The National Weather Service predicted a 95 percent chance of an El Niño storm to occur throughout December 2015 to March 2016 across the United States. Meteorologists are speculating this 2015 El Niño to surpass the 1998 storm in rainfall, with the temperatures in the Pacific Ocean continuing to grow. Many California residents are feeling hopeful after hearing the news that this winter’s El Niño storms could bring significant relief to the state’s current drought. However, there is also concern about the damage this potential record breaking storm may bring. El Niño storms stem from increased surface temperature in the Pacific Ocean, which increases rainfall.

“This definitely has the potential of being the Godzilla El Niño,” NASA climatologist Bill Pazert said in an interview with the LA Times.

The last massive El Niño storm in Palo Alto struck in 1998 and resulted in an estimated $28 million in flood damages in Palo Alto and neighboring areas surrounding San Francisquito Creek. Since the destruction that came with the storms of 1998, many city council members have been tracking some of the problems that caused the flooding in Palo Alto in order to be better prepared when they come. With the threat of a larger storm striking next winter, the city council has proceeded to analyze any potential flood hazards.

“Our first priority remains the safety of our communities and the protection of homes, and we are working to ensure that our efforts focus on both,” James Keene, the Palo Alto City Manager said in an email to a resident on the CPNA Board.

The San Francisquito Creek Joint Powers Authority (SFCJPA) have identified five main bridge replacement projects necessary to prevent further flooding during major storms. One of these five is the Pope/Chaucer Street Bridge, located on the border of Palo Alto and Menlo Park. The bridge currently obstructs water passage through the creek, causing the water level to overflow out of the boundaries during storms.

This area was the source of the most significant flooding for nearby residents in Palo Alto during the past El Niño flood. During the 1998 storm, fast-moving runoff became blocked by the low opening of the bridge and gathering debris which caused the water to jump the banks and flow into surrounding neighborhoods. This poses a great threat to the nearby residents due to potential property damages. Because only minor improvements have been implemented since then, residents are concerned about recurring problems and have pushed for more regulations.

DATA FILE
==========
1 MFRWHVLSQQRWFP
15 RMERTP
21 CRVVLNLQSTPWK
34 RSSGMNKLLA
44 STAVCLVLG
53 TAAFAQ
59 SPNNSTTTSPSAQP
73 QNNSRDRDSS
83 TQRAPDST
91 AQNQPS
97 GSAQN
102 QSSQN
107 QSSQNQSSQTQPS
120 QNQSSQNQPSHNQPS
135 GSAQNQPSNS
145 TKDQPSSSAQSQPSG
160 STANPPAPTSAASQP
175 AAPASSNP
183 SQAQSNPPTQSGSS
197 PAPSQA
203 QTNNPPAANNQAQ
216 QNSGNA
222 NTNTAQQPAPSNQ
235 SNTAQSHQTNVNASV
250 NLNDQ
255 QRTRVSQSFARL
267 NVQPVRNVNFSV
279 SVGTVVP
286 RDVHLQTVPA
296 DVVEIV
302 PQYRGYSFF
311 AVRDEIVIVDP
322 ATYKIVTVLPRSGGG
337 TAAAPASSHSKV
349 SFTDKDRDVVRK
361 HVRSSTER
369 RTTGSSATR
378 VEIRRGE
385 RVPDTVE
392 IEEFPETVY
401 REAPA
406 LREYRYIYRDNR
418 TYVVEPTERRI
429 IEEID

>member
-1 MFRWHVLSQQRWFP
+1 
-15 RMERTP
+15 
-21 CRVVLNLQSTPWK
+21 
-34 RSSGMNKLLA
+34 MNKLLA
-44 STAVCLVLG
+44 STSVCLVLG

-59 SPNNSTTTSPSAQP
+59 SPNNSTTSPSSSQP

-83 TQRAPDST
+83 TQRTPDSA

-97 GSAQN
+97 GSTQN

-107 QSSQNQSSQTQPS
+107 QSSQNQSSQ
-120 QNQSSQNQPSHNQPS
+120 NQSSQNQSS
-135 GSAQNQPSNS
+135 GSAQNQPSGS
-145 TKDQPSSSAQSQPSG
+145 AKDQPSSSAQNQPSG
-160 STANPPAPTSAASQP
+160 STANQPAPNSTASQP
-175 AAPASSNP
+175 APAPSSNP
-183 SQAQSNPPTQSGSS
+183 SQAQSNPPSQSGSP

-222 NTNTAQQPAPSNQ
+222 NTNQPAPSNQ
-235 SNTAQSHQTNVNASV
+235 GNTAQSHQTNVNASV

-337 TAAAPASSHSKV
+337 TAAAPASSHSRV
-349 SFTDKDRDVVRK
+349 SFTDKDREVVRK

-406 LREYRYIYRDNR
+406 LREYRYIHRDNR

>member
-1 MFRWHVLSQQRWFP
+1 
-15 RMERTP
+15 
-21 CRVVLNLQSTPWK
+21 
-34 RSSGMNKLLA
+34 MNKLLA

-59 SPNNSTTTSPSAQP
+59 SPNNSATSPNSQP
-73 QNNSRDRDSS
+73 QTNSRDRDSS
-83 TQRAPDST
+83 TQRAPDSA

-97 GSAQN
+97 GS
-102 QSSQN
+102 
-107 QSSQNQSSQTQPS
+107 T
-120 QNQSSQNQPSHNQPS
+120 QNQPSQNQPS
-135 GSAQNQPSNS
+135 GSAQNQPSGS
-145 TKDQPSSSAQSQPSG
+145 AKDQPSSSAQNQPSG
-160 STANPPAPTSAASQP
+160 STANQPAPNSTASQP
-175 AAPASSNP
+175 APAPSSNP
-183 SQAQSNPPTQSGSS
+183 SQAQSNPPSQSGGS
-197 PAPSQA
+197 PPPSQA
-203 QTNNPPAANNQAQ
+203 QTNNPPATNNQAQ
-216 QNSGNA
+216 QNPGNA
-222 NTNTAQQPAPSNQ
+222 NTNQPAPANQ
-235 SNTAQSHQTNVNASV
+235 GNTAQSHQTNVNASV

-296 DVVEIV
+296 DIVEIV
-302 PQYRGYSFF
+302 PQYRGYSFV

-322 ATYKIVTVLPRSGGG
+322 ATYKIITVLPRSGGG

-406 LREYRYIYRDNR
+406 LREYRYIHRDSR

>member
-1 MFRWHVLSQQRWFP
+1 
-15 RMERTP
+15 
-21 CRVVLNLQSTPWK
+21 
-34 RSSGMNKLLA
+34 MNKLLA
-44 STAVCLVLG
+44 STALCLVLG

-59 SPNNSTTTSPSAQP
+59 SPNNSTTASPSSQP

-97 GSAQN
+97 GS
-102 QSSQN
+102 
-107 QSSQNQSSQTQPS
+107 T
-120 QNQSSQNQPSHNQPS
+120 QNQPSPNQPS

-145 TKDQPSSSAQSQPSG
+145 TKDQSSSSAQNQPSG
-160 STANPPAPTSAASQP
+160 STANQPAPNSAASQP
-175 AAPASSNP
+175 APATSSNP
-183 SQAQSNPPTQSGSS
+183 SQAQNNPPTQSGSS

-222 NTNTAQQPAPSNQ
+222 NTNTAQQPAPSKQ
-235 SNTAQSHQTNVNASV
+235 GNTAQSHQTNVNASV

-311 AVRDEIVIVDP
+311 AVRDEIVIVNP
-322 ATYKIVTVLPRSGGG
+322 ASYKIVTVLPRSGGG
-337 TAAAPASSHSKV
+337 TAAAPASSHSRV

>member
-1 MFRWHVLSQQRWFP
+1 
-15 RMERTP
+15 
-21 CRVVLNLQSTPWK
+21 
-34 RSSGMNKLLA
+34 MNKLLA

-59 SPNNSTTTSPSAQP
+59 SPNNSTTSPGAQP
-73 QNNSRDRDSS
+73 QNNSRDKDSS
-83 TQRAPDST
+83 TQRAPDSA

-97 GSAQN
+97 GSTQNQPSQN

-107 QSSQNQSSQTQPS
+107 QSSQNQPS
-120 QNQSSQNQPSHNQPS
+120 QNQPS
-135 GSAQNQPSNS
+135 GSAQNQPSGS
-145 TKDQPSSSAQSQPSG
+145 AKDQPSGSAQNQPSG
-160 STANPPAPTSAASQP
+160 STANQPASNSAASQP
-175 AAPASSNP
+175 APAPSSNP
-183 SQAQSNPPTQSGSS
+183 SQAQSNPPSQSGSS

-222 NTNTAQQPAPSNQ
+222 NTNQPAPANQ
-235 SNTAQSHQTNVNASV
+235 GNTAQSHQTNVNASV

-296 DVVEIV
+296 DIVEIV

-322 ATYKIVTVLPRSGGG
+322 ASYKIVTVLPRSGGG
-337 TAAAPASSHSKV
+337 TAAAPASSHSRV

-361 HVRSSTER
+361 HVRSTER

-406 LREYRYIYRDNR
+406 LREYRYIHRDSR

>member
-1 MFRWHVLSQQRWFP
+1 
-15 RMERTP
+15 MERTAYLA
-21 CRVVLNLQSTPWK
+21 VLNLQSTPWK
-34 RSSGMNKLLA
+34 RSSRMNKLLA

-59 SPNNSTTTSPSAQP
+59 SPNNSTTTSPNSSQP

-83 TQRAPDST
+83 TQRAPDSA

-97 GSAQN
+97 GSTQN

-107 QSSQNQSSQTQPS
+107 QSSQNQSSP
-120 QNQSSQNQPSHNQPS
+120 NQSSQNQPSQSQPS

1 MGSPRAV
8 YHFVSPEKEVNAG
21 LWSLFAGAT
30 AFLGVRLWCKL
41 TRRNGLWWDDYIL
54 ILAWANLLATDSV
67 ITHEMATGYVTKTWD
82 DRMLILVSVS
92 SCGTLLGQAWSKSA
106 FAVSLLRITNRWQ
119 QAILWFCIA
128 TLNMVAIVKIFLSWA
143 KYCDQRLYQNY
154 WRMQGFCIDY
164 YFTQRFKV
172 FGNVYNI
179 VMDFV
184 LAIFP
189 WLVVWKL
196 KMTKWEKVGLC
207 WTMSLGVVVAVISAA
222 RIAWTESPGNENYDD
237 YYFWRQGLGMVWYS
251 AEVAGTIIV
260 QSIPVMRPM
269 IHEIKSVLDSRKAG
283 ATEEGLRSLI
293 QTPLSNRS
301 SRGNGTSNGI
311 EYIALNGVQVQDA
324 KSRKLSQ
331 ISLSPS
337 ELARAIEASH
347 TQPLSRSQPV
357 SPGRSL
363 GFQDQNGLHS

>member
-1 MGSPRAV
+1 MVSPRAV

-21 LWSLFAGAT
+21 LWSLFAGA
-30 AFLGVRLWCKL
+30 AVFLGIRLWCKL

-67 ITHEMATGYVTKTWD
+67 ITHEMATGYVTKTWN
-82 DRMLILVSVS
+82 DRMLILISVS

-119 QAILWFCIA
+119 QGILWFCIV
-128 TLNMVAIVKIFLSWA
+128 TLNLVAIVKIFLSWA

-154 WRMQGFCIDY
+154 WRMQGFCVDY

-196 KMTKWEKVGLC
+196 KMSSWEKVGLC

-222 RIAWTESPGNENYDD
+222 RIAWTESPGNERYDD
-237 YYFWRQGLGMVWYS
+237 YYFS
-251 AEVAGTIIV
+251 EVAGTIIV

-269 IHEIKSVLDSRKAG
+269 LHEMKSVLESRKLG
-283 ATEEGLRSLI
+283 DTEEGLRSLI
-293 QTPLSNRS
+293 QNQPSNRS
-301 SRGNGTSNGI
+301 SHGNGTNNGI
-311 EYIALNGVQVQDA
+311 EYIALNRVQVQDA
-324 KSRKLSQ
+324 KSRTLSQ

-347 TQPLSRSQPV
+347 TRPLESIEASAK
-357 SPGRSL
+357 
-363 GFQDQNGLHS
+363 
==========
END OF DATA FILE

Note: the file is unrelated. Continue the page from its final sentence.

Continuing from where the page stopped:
The Santa Clara Water District has been working closely with SFCJPA and has come to three solutions: raise the bridge, remove the bridge completely or reconstruct the platforms to allow more water to flow through. Unfortunately, none of these projects will be completed in time for the storm, most set to be completed in the following years. Nonetheless, the city has recommended self-preparation methods and temporary solutions.

A new concept presented includes temporarily placing sandbags on top of a berm lining the creek strengthen the walls to slightly increase the capacity of the creek. The city is also offering sandbags to all residents for free at the Palo Alto Airport, Mitchell Park, Rinconada Park and on Chaucer Street as well as Palo Alto Avenue. Beyond that, it is highly recommended that residents identify if their home is in a flood zone and discuss emergency plans with their families.

Residents can find more information on the City of Palo Alto website under Public Safety. Officials recommend replacing batteries in flashlights and portable radios and picking up plastic sheeting, plywood and other materials necessary for waterproofing doors. Being prepared with the correct materials and procedures for a storm will help all residents stay safe this winter as the area prepares for the heavy rainfall and flooding that will accompany El Niño.

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